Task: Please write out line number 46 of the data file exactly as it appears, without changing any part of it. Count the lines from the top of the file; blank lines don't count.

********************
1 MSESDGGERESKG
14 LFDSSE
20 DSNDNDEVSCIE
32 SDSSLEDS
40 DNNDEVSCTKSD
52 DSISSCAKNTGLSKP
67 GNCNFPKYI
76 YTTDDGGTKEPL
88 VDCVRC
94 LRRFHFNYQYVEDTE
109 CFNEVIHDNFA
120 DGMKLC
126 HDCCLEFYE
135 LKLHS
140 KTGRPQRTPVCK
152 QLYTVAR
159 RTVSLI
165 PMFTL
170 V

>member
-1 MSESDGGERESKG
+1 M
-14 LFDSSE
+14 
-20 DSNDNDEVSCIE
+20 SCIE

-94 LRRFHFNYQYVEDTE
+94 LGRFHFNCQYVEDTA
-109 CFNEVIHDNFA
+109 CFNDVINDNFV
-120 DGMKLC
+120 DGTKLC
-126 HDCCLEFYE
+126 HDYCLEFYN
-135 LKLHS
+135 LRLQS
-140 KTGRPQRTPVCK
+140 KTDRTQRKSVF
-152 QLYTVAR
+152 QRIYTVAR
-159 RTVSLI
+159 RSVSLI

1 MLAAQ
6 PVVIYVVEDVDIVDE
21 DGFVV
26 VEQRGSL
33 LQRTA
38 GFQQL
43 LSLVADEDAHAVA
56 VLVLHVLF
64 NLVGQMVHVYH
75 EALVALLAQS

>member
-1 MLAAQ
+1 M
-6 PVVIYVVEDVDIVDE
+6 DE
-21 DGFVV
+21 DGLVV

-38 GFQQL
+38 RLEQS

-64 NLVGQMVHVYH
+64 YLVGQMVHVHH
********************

26 VEQRGSL